In July 2018, the Care Quality Commission (CQC) published its review of services of NHS radiology departments in England. That review found widespread variation in radiology reporting, both in terms of the timely clinical turnaround of reports and the administrative management and escalation of potentially dangerous backlogs. It also highlighted well-documented radiologist and radiographer shortages which are exacerbating workload pressures.
The CQC called on NHS Improvement to create national standards for the turnaround of radiology reports, and on The Royal College of Radiologists (RCR) and the Society and College of Radiographers (“the colleges”) to develop a practical framework to help hospitals manage report turnaround times safely.
The colleges’ framework will include:
- A Quality Standard for Imaging (QSI) using the existing standard for accreditation of imaging. The QSI will express the quality service patients should expect
- Reviewing the service accreditation process to encourage uptake of accreditation against the QSI. Accreditation of an imaging service will indicate that quality management and quality improvement are business as usual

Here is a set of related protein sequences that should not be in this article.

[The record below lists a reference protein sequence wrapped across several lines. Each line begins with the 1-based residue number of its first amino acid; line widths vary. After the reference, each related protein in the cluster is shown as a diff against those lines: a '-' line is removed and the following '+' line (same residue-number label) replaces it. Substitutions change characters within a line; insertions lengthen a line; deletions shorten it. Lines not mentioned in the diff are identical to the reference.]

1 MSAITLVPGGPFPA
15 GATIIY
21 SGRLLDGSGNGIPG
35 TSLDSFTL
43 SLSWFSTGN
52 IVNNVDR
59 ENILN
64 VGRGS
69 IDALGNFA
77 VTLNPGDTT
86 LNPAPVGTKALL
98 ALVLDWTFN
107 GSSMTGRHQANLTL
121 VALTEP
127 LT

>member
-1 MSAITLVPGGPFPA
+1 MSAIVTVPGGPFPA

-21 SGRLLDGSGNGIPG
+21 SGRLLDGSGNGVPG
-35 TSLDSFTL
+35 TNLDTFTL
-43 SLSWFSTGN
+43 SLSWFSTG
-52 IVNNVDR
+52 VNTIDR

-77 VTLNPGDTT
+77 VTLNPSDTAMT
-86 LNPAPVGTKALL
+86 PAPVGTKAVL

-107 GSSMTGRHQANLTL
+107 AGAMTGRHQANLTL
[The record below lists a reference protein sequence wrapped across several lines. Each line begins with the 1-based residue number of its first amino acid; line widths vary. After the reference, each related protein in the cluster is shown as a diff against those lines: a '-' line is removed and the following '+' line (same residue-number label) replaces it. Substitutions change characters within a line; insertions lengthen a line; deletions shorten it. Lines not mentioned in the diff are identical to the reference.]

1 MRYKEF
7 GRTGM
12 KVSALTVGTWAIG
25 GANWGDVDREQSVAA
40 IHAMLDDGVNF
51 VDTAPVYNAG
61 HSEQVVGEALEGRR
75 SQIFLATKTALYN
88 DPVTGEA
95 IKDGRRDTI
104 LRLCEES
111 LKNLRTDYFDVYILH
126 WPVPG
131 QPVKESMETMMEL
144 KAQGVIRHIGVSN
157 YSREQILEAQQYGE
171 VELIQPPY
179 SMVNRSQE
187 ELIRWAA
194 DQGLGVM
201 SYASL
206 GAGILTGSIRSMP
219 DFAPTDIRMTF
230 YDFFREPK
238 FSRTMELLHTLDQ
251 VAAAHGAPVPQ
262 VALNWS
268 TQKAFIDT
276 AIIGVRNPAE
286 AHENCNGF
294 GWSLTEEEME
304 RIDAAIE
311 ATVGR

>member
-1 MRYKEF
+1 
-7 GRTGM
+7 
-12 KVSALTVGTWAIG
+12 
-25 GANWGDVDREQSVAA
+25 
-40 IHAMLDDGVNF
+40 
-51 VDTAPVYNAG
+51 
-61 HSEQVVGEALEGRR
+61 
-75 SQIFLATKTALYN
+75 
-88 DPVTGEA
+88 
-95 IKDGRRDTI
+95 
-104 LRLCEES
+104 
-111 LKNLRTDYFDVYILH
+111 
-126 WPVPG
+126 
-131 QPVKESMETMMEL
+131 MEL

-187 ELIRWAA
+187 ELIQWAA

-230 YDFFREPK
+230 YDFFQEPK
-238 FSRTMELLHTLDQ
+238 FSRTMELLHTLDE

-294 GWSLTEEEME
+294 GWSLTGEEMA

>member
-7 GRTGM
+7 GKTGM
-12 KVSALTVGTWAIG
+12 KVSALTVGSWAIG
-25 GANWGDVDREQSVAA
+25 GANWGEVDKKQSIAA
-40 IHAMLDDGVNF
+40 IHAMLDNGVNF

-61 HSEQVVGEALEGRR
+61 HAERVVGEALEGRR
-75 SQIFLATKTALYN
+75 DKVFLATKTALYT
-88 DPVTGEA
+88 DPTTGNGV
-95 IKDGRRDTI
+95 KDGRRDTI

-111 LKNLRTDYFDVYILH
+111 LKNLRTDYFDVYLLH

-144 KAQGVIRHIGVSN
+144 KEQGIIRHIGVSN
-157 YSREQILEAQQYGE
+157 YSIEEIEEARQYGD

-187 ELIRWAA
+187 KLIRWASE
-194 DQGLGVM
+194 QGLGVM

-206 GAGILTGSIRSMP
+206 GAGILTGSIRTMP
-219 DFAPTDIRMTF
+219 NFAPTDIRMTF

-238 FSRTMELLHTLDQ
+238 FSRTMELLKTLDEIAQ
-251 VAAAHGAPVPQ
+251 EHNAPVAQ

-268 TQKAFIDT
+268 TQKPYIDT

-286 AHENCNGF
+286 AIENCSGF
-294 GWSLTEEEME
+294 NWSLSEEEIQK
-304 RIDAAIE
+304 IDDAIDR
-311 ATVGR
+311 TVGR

- Reviewing and adding to existing professional guidance and advice issued jointly or individually by the colleges
- Promoting the rollout of clinical decision support software for GPs and hospitals, which integrates RCR’s renowned iRefer guidelines so that patients are seamlessly referred for the right imaging test at the right time. This has been available for some time but the NHS in the four UK nations has not committed the small amount of funding required
- Completing work by the colleges and Health Education England (HEE) to define the standards for curricula and assessment for reporting radiographers and the framework for service delivery. This will continue to strengthen and assure team working across imaging departments
Standards and professional support not-withstanding, the crucial issue remains that services will require more staff to provide timely and quality reporting in the face of the UK’s spiralling demand for imaging.
The colleges will continue to campaign for the additional investment in the radiologist and radiographer workforce that is urgently needed to safeguard patients, as well as calling for dedicated capital investment in imaging equipment and IT connectivity. Without that investment, the quality services and timely reporting our patients deserve will not be possible.
Notes to Editors
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